Building an Effective Strategy

Although a review of the available research makes it clear that failure to include phonics instruction as part of a beginning reading program results in poorer reading achievement, a full discussion of word recognition such as that by Ehri (1991) points out that phonics is but one aspect of word identification. Recognition of words whose printed form is not familiar to a reader may be facilitated through the use of meaning or context clues, through identification of word parts, or through analogy. Research (Johnson & Baumann, 1984) makes it clear that different readers use different combinations of these word-identification clues and that over-reliance on any one cuing system, such as meaning clues or phonics clues, results in problems for the reader.

Strategic combining of the various sources of information results in effective, efficient word identification. Consider the following example from Byron Barton's retelling of the folktale "The Little Red Hen." One sentence in this story is "Who will help me plant these seeds?" Assume that a child who is in mid-first grade can recognize, with little effort, the high-frequency words who, will, help, and me, but hasn't seen the printed word plant before. If the child had been reading the previous page of text for meaning, he or she will remember that the hen had just found some seeds, and that she is now approaching her animal friends (the general context). The syntax (grammar) and the meaning (semantics) of the sentence cue the reader that the hen is asking (cued by who) for help to do something. By thinking about the sounds for pl, a, and nt, the probability is good that the child might think of the word plant. Indeed, the child may have perceived the pl, the an (since an is a frequent letter combination in beginning reading), and the t. Reading the rest of the sentence, plant the seeds makes good sense and serves to crosscheck the word plant as the correct choice.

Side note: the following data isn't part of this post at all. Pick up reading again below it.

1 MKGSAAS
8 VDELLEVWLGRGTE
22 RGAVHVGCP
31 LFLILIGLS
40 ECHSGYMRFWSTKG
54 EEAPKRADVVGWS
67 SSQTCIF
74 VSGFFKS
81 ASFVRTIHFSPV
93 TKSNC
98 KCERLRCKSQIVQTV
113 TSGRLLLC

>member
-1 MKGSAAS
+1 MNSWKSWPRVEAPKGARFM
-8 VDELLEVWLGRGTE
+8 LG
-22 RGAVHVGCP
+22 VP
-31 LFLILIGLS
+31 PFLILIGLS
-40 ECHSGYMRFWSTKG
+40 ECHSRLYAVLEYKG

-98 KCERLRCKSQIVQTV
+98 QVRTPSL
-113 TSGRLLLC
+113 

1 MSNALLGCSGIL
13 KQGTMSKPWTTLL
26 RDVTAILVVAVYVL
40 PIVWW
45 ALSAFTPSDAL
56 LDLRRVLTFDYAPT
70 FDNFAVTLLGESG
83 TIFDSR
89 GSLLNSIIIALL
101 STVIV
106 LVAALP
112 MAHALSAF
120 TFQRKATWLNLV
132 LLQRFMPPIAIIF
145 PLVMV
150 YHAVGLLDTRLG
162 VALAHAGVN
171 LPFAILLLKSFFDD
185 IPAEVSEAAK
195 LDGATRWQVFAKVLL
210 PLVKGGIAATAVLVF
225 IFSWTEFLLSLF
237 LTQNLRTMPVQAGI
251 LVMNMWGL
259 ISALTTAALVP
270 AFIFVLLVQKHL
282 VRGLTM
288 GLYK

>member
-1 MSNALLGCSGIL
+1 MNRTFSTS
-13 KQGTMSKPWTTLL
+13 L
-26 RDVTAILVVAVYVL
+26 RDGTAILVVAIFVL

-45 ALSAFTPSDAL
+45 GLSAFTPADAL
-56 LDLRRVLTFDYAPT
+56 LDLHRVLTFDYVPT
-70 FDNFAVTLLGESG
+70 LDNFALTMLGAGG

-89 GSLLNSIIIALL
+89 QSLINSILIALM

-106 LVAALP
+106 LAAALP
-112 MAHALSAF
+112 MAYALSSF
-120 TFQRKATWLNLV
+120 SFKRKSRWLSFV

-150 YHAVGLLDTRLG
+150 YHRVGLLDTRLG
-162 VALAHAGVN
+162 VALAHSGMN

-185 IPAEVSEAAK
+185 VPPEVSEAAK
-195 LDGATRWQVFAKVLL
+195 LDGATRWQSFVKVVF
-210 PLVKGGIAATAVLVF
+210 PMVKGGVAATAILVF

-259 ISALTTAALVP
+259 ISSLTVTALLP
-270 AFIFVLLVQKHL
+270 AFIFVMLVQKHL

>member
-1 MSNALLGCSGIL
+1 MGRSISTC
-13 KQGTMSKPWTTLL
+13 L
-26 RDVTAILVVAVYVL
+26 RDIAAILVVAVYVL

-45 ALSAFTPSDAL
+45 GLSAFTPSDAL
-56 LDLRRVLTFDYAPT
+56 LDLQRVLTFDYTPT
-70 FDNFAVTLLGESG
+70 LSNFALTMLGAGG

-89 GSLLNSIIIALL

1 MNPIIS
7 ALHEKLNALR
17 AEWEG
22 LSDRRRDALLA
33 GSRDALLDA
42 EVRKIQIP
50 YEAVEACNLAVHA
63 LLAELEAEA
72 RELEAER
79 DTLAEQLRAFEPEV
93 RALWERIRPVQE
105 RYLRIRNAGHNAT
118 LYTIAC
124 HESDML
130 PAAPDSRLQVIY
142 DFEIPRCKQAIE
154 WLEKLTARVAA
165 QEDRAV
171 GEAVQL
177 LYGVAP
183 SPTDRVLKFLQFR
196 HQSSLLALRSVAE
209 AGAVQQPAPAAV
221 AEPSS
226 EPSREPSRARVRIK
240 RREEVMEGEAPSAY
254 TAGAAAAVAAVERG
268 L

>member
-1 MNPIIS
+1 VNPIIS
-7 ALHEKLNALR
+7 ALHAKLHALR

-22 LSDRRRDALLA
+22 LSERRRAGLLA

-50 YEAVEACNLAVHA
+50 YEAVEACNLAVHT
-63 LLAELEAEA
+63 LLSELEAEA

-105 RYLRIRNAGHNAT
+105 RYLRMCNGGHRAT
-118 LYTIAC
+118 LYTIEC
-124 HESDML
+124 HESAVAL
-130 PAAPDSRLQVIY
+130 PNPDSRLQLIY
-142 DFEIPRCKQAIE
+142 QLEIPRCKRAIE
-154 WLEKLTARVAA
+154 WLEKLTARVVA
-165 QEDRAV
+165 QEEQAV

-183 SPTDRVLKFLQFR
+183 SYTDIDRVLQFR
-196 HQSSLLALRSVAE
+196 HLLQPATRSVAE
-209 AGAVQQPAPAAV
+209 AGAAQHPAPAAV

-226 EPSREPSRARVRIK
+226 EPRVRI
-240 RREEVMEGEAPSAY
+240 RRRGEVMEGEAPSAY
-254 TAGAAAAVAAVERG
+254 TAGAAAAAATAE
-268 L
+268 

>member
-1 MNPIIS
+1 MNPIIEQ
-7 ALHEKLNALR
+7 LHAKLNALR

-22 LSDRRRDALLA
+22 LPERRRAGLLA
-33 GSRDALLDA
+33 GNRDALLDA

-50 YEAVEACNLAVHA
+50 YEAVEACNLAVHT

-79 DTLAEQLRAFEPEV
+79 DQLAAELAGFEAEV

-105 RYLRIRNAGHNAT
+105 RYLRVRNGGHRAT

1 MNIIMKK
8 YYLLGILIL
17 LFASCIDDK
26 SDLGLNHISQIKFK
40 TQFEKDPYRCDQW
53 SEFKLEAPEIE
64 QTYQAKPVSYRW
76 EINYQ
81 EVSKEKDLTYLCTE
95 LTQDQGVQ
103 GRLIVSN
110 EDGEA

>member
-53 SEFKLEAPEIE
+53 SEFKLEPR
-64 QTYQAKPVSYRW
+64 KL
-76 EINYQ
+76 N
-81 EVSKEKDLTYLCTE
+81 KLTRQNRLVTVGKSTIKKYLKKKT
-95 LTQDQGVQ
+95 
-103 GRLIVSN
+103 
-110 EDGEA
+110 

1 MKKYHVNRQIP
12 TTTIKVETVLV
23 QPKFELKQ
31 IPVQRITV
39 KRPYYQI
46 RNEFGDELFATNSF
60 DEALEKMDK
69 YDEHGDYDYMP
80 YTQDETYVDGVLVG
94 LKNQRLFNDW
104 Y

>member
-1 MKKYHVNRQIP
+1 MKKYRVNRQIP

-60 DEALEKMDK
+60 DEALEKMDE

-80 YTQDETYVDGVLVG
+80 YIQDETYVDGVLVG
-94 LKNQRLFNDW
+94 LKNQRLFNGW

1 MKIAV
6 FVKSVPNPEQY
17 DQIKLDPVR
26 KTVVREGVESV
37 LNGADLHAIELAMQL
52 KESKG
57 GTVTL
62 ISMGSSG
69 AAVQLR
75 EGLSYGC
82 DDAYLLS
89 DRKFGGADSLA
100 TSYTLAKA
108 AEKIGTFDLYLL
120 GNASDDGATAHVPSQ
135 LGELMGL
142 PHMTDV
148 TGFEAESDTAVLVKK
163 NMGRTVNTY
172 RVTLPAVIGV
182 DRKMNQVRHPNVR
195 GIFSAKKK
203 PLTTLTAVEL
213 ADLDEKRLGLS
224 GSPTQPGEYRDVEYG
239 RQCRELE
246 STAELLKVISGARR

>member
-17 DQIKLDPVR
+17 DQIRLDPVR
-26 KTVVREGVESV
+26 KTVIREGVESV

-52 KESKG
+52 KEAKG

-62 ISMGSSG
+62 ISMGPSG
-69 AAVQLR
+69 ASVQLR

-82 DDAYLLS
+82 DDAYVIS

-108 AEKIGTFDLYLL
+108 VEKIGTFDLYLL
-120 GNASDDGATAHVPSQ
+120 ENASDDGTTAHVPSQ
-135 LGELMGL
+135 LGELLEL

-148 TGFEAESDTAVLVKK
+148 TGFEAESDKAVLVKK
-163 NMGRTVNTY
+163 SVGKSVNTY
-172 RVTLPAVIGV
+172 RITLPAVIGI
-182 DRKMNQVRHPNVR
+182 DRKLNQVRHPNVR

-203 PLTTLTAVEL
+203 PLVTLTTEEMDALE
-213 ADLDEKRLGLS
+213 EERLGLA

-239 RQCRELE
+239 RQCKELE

Even this brief example shows the complexity of the process of identifying words and points to the fact that different children, based on experiences in reading and instruction, may use different routes (for example, an and t versus a and nt versus ant) to arrive at a word's pronunciation. It also points out how phonic, syntactic, semantic, and word-part clues interact and strategically complement one another. As a result of frequent opportunities to identify words independently, children learn effective strategies for recognizing new words.

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